Table of Contents
Life and persistence
Function and Metabolism
The Thought Experiment
Life as a dynamic system
What is catalysis?
What are solitons?
Solitons in biology
Scale invariance in biology
Structure, energy, unity and resonance
Application of catalysis 1
Application of catalysis 2
Life as catalysis
Ontology of consciousness
Fractal catalysis and autopoiesis 1
Fractal catalysis and autopoiesis 2
Scale invariance in biology
The possibility of scale invariant processes in biology is supported by the work of Brown, Enquist and West (1997, 1999). They have investigated scaling laws in biological structures and processes. Below we see a continuous relationship between the log of the body mass and the log of the rate of metabolism from the scale of the enzyme to the elephant.
In addition to the metabolic rate/mass law illustrated above, they have found simple universal scaling laws that can be used to predict the structural and functional properties of vertebrate cardiovascular and respiratory systems, plant vascular systems, and insect tracheal tubes (West et al 1997). Below is a commonly cited example of a fractal in biology - the fern leaf:
In addition to the above examples more subtle instances of scale invariance in biology may be cited. Oscillating catalyzed reactions may give rise to characteristic travelling waves (generally agreed to be solitons) of different concentrations of reagents and products. Similar travelling waves may also be produced in bacterial cultures. Also, patterns of travelling waves have been found by analyzing the spatial/temporal dynamics of measles epidemics (Grenfell et al 2001), field vole populations (Lambin et al 1998) and even in the dynamics of herd grazing (Gueron and Liron 1989). These travelling waves, observed in a wide variety of differing biological contexts (Odell 1980), are indicative of non-linear dynamics and suggest that living processes may share similar physical properties at many different levels of scale.
More direct support of the scale invariant catalytic model may be found by comparing two ostensibly different biological processes - protein folding and muscle function. A solitonic mechanism has been proposed as the principle agent in the process of protein folding and conformational changes (Capri & Ben-Jacob, 1999). On the surface, this process does not appear to be catalytic in nature - there is no enzyme involved. However, it has already been argued that the principle agent of catalysis is not the enzyme per se, but a vibrational mode of the enzyme - the soliton.
Let us consider what happens in the case of a catalysed chemical reaction. Before the catalyst is added and the reaction has not yet occurred the solution is out of equilibrium. However, it is clear that the solution is stable. This may be described as a meta-stable state. The action of the catalyst is to effect a transition from a meta-stable state to the ground state via a chemical reaction. Likewise, in the case of an unfolded protein, in as far as the protein is stable it is described as being in a meta-stable state. Again, the action of the soliton is to effect a transition from a meta-stable state to the ground state via, in this case, a conformational change. What is suggested here is that the soliton may be described as catalytic in that it effects transitions to more favourable thermodynamic states. Whether this is achieved as a result of a chemical reaction or a conformational change is simply a matter of contingency.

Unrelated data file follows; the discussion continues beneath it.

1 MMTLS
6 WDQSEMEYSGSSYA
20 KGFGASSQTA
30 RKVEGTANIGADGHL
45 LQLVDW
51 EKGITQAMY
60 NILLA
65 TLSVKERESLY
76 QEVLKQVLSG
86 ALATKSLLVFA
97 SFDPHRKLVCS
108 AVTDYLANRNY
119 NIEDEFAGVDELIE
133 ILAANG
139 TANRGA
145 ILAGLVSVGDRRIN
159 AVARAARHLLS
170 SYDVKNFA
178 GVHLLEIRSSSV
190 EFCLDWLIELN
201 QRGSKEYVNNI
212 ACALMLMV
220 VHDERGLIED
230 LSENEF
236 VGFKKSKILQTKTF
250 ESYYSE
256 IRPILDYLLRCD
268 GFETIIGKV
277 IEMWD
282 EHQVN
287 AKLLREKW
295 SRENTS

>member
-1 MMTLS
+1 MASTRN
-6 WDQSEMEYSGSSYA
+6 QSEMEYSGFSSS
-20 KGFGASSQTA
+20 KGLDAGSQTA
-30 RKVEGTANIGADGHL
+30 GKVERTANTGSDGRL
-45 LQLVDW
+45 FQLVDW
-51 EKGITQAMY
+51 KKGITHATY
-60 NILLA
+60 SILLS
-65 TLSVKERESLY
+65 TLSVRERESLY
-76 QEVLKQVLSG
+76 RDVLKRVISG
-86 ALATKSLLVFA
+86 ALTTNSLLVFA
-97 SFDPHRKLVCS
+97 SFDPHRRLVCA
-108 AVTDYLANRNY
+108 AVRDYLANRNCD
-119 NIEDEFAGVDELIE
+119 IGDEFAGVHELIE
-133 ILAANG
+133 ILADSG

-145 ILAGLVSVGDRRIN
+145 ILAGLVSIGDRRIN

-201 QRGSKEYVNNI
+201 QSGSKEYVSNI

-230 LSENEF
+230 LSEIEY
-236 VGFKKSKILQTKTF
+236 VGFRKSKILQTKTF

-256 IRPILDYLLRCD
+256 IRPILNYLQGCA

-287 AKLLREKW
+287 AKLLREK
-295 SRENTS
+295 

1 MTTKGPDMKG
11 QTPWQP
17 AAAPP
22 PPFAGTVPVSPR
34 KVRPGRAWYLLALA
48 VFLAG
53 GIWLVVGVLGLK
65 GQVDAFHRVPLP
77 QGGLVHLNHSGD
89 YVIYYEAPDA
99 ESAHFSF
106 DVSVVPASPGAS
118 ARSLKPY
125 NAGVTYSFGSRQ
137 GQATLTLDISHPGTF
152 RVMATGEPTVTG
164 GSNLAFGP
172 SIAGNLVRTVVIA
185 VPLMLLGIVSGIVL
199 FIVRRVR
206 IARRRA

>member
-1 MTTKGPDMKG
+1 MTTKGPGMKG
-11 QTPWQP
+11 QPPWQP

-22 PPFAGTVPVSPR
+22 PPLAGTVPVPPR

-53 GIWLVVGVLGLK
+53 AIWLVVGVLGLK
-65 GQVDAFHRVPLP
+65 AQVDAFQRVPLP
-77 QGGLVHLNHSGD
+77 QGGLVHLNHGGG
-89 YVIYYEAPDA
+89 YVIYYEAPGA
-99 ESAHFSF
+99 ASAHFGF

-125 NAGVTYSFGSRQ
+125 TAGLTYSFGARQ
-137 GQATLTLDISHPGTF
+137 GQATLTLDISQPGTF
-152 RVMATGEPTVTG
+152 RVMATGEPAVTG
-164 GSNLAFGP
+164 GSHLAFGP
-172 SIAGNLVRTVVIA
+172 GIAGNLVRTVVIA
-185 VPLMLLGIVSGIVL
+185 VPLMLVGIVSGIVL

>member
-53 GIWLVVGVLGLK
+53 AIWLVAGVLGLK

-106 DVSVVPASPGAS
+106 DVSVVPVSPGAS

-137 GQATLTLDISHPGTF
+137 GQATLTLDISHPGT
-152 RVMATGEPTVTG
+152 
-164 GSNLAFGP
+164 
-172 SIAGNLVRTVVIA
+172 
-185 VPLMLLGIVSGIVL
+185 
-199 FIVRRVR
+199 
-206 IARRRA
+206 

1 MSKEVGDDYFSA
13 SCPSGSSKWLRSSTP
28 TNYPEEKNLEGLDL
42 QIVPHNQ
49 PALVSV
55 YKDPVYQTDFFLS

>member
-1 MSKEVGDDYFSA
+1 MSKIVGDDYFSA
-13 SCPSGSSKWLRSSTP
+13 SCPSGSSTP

Given that the soliton is the principle agent of catalysis let us re-examine the Davydov model of muscle function in the light of this.
No chemical reaction or conformational change in the body defies the laws of thermodynamics. From this it follows that whatever changes take place in the body they are always to thermodynamically favorable states. The fact that muscles can both relax and contract would seem to imply that this is not the case. However, we must remember that the most favorable state (or ground state) is dependent upon local thermodynamic conditions. Changes in the local chemical and structural environment of actin and myosin molecules within the cell may alter the local thermodynamics such that what was previously the ground state configuration may suddenly become a met-stable state (with no alteration of configuration) and thus be out of equilibrium. If the soliton is the principle agent of muscle function, then the action of the Davydov soliton, whether during relaxation or contraction, is to effect a transition from a meta-stable configuration of actin relative to myosin to the ground state configuration. It should be pointed out that the Davydov model of muscle function is not widely accepted. However, the broad thrust of this argument does not depend on the Davydov model alone. Increasingly, solitons are being implicated in a wide range of biological processes which in itself represents evidence of the importance of the soliton in biology and points to the possibility of a scale invariant catalytic theme.